An Alternative to Jail — A Fresh Approach to the War on Drugs

On Behalf of | May 31, 2012 | Repeat Drug Offenders

Maybe we’re getting it wrong. Maybe we’ve missing the bigger picture. Maybe we’re missing the real solution. That’s the message U.S. Director of National Drug Control Policy Gil Kerlikowske wants to send.

After observing the way our European neighbors are addressing drug addiction, Kerlikowske is convinced the United States needs to modify its approach to the “war on drugs.” Instead of simply locking up people charged with prescription drug possession and other drug crimes, Kerlikowske, a former police chief believes the country should be focusing its efforts on treatment.

Kerlikowske addressed a throng of reporters last week to speak on the issue, “It’s very clear we can’t arrest our way out of the problem. The availability of quality treatment and the engagement of the public health sector and primary care physicians in drug issues is very critical.”

The director was in Europe gathering information about how other countries are dealing with addiction. Of particular interests were nations such as Portugal, who stopped arresting people for small possession drug crimes and have instead focused on giving those afflicted treatment and counseling.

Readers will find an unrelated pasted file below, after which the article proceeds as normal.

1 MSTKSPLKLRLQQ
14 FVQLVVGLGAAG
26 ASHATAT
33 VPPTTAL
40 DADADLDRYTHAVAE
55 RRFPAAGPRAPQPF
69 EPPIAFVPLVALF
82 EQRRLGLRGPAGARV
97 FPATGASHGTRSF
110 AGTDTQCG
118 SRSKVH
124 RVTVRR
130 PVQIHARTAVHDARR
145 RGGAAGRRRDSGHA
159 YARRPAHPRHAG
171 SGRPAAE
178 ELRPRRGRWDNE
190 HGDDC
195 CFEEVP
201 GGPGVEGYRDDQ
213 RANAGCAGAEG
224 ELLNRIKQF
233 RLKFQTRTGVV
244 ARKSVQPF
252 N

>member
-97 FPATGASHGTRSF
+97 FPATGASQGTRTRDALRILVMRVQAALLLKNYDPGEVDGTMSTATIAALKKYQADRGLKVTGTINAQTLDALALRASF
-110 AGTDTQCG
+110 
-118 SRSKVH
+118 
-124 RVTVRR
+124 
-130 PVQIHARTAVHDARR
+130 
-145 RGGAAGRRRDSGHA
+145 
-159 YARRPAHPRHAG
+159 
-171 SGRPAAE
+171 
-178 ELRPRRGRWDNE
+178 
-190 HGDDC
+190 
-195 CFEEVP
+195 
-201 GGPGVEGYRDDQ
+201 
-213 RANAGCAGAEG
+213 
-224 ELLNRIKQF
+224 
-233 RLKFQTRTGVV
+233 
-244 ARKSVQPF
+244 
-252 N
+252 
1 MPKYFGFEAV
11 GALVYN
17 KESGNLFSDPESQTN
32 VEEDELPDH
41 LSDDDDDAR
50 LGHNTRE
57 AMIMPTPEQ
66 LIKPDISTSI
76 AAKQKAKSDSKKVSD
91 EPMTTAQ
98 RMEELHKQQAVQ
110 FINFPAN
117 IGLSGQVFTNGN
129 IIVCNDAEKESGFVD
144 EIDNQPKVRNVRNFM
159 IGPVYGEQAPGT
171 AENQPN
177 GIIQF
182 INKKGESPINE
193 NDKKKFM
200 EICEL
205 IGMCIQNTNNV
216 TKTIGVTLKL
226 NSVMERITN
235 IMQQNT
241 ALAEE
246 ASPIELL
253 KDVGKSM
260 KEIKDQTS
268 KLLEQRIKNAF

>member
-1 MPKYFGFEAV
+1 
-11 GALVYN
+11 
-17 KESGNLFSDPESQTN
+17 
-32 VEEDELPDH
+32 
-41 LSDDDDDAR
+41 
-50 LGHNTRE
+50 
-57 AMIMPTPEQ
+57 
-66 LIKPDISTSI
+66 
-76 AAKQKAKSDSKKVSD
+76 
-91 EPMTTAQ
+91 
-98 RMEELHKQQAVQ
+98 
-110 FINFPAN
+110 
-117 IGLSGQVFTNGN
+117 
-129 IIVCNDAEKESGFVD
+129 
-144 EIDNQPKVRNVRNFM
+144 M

Experts believe there are approximately 20 million people in the United States who are suffering from addiction and could benefit from treatment. Of those, only 4 million will get the help they need to overcome their addictions.

There is growing support for the expansion of drug courts, which offer repeat drug offenders incentives to get sober by providing treatment as an alternative to prison. Attitudes regarding drug use have changed as well. Addiction is now understood to be a disease and not a moral failing.

Source:, “U.S. Says Drug Abuse Needs Treatment, Not Just Jail,” Kate Kelland 22 May 2012